Lieutenant Governor Boggs has been represented as merely a curious and disinterested observer of these events; yet he was evidently the head and front of the mob; for as may easily be seen by what follows, no important move was made without his sanction. He certainly was the secret mover in the affairs of the 20th and 23rd of July; and, as will appear in the sequel, by his authority the mob was converted into militia, to effect by stratagem what he knew, as well as his hellish host, could not be done by legal force. As Lieutenant Governor, he had only to wink, and the mob went from maltreatment to murder. The horrible calculations of this second Nero were often developed in a way that could not be mistaken. Early on the morning of the 5th, say at 1 o'clock a. m., he came to Phelps, Gilbert, and Partridge, and told them to flee for their lives. Now, unless he had given the order to murder no one would have attempted it, after the Church had agreed to go away. His conscience, however, seemed to vacillate at its moorings, and led him to give the secret alarm to these men.
The Saints who fled from Jackson county, took refuge in the neighboring counties, chiefly in Clay county, the inhabitants of which received them with some degree of kindness. Those who fled to the county of Van Buren were again driven, and compelled to flee, and these who fled to Lafayette county, were soon expelled, or the most of them, and had to move wherever they could find protection. (Joseph Smith, History of The Church of Jesus Christ of Latter-day Saints, 7 vols., introduction and notes by B. H. Roberts [Salt Lake City: The Church of Jesus Christ of Latter-day Saints, 1932-1951], 1: 426 - 438)
DC 101:2 I, the lord, have suffered affliction to come upon them... in consequence of their transgressions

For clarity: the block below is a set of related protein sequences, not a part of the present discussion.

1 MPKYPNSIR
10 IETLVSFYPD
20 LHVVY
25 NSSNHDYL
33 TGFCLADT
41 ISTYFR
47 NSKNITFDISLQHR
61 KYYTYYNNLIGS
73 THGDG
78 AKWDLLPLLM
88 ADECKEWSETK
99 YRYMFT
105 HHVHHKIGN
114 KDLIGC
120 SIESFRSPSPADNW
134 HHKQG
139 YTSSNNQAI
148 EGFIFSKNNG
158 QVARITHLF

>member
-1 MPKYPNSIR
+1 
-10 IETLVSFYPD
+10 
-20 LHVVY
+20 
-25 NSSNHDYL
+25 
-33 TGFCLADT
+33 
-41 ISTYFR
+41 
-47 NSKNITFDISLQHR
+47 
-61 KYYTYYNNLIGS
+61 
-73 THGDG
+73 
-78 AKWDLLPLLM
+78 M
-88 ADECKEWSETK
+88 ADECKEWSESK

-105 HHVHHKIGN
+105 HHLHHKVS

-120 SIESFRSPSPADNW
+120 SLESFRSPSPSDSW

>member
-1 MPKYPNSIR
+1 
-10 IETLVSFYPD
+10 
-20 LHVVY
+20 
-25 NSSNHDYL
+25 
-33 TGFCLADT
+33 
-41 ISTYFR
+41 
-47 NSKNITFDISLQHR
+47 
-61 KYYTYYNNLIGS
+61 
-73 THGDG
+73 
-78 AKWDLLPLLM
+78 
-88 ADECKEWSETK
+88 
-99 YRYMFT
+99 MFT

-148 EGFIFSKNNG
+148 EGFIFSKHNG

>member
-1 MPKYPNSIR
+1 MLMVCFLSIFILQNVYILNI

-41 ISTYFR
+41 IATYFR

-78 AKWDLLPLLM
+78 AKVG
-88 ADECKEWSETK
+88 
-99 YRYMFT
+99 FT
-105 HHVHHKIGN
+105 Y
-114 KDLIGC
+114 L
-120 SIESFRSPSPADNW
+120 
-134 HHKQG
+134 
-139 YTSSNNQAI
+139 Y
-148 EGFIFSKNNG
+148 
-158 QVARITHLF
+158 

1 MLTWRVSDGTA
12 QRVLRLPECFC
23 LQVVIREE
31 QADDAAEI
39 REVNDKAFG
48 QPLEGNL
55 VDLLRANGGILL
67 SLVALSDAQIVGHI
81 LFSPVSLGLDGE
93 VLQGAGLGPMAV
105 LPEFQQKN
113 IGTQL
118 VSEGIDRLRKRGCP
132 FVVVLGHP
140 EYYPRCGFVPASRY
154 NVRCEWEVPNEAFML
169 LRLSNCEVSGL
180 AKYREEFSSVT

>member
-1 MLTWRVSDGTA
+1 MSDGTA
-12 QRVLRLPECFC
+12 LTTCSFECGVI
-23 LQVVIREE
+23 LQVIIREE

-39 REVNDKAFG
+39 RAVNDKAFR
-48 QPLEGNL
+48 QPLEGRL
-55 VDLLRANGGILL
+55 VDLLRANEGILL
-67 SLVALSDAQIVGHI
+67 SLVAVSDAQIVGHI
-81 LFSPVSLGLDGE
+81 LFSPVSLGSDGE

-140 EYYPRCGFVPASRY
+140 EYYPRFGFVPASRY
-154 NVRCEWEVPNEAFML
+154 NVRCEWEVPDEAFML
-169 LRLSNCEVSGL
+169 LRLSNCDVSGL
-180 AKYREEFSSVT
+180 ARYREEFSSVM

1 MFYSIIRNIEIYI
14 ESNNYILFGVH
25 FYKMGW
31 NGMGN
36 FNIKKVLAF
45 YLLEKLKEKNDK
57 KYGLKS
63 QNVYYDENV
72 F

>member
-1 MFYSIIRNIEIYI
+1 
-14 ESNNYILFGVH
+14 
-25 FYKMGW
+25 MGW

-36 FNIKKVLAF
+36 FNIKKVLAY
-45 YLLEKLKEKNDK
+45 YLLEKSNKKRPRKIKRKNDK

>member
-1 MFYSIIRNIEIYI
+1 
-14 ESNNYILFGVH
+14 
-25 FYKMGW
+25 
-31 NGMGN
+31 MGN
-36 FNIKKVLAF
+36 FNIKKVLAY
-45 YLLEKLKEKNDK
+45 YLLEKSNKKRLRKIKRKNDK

The Lord has told us in this book that he would scourge this people, and would not suffer them to go on in wickedness as he does the world. He will make a difference in this respect between those who profess his name and the world. The world may prosper. They have not the religion of Heaven among them; they have no revelators and prophets among them; they have not the baptism of the Holy Ghost, nor the gifts and blessings of God among them, and consequently though they transgress the revealed word of God, he suffers them to go on, apparently without checking them, until they are fully ripened in iniquity, then he sends forth judgment and cuts them off, instead of chastening them from time to time. Not so with the Saints. God has decreed, from the early rise of the Church, that we should be afflicted by our enemies, and by various afflictions, and he would contend with this people and chasten them from time to time until Zion should be clean before him. He has done this, and more especially while we were in the States. We were inexperienced, and did not then understand the necessity of strictly obeying every word spoken by the mouth of God, and we had to suffer because of this. (Journal of Discourses, 15:335)
DC 101:4 they must needs be chastened and tried, even as Abraham